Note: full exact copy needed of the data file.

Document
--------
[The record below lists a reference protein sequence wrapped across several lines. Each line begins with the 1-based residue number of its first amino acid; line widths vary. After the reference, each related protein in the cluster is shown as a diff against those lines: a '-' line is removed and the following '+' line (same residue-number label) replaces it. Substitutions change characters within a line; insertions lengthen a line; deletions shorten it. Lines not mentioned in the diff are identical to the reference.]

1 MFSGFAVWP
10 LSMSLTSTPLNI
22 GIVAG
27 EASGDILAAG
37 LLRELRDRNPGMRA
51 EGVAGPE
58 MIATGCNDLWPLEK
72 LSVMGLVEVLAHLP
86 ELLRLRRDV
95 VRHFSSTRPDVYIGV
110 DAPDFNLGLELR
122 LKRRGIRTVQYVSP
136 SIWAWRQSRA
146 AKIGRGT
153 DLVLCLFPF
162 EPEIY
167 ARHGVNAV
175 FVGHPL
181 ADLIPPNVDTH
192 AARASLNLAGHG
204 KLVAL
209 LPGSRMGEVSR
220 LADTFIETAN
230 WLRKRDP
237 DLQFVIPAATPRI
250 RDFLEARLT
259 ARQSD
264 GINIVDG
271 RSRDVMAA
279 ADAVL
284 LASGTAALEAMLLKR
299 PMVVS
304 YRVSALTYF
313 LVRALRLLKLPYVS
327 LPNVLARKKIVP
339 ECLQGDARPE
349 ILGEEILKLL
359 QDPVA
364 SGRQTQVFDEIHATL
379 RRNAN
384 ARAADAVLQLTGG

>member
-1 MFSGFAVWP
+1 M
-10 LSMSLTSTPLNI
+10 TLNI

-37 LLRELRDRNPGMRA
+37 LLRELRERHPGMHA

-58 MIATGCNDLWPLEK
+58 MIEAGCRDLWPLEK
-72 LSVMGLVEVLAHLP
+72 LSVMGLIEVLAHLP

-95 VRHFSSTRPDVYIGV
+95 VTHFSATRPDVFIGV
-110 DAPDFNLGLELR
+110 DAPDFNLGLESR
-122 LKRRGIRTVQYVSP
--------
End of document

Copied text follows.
[The record below lists a reference protein sequence wrapped across several lines. Each line begins with the 1-based residue number of its first amino acid; line widths vary. After the reference, each related protein in the cluster is shown as a diff against those lines: a '-' line is removed and the following '+' line (same residue-number label) replaces it. Substitutions change characters within a line; insertions lengthen a line; deletions shorten it. Lines not mentioned in the diff are identical to the reference.]

1 MFSGFAVWP
10 LSMSLTSTPLNI
22 GIVAG
27 EASGDILAAG
37 LLRELRDRNPGMRA
51 EGVAGPE
58 MIATGCNDLWPLEK
72 LSVMGLVEVLAHLP
86 ELLRLRRDV
95 VRHFSSTRPDVYIGV
110 DAPDFNLGLELR
122 LKRRGIRTVQYVSP
136 SIWAWRQSRA
146 AKIGRGT
153 DLVLCLFPF
162 EPEIY
167 ARHGVNAV
175 FVGHPL
181 ADLIPPNVDTH
192 AARASLNLAGHG
204 KLVAL
209 LPGSRMGEVSR
220 LADTFIETAN
230 WLRKRDP
237 DLQFVIPAATPRI
250 RDFLEARLT
259 ARQSD
264 GINIVDG
271 RSRDVMAA
279 ADAVL
284 LASGTAALEAMLLKR
299 PMVVS
304 YRVSALTYF
313 LVRALRLLKLPYVS
327 LPNVLARKKIVP
339 ECLQGDARPE
349 ILGEEILKLL
359 QDPVA
364 SGRQTQVFDEIHATL
379 RRNAN
384 ARAADAVLQLTGG

>member
-1 MFSGFAVWP
+1 M
-10 LSMSLTSTPLNI
+10 TLNI

-37 LLRELRDRNPGMRA
+37 LLRELRERHPGMHA

-58 MIATGCNDLWPLEK
+58 MIEAGCRDLWPLEK
-72 LSVMGLVEVLAHLP
+72 LSVMGLIEVLAHLP

-95 VRHFSSTRPDVYIGV
+95 VTHFSATRPDVFIGV
-110 DAPDFNLGLELR
+110 DAPDFNLGLESR
-122 LKRRGIRTVQYVSP